Recently, the Mozilla Foundation announced offline application support for Firefox 3. You see, this is the holy grail of the web. Once you have support for running offline applications in the browser, the browser becomes the framework/platform of choice for any king of application.
You see, until just recently, Microsoft Windows was the platform of choice for most desktop applications. This was due to the largest install base and because Microsoft has done just about anything to make sure that programmers find it easy to target their platform (think MSDN).
A platform is very different from your average library. A platform limits the ways in which you can write code. For example, in Windows, you create so-called applications. You know, you write a window procedure and Windows takes care of calling code for you. Before you know it, you're stuck. Fortunately, all the platforms that you can possibly care about are pretty similar, so if you want to port the code, it's not the end of the world. But it's still difficult. Plus Microsoft gets to dictate the changes.
Platforms are a lot like frameworks. You must write your code to fit the platform/framework. Until recently, Windows was, of course, the platform of choice for general purpose applications (think office applications, etc). Microsoft did its best to keep you locked into their platform.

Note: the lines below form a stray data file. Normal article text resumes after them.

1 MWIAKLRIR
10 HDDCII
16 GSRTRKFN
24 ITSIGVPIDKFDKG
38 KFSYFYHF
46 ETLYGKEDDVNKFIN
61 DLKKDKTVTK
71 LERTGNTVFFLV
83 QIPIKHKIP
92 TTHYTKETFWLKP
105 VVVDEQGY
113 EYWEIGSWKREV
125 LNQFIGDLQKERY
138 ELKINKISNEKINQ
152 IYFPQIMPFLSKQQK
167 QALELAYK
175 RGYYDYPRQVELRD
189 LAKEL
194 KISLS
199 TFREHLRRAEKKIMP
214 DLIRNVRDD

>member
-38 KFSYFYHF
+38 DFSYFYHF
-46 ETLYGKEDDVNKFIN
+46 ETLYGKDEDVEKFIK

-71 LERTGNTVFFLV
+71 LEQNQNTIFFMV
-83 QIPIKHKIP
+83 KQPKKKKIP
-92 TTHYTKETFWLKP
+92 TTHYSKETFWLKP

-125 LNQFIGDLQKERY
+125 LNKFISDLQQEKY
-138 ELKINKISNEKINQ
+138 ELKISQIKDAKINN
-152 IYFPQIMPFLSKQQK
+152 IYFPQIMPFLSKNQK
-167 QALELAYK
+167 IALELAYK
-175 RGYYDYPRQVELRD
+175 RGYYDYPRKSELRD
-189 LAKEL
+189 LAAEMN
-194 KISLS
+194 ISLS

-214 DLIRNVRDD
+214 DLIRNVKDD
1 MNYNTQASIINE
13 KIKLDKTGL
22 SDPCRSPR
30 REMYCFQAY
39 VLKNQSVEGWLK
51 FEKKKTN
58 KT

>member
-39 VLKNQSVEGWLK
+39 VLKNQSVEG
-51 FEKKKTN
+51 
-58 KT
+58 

Then the web happened. Microsoft got really lucky and somehowmanaged to obtain some 90% of browser market. But then, then it screwed up really badly. Firefox started happening. A couple of years of no updates to Internet Explorer later, Firefox is the browser of choice for hackers. Now that everyone who matters runs Firefox, Mozilla (or maybe Google, because they hire the programmers behind Firefox) can go ahead and add their own features of choice. Offline application support is one killer feature.
I also predict that once Firefox gets a big enough market share (say 30-40%), its adoption rate will increase exponentially and we'll see 80% in a very short time. Microsoft looses.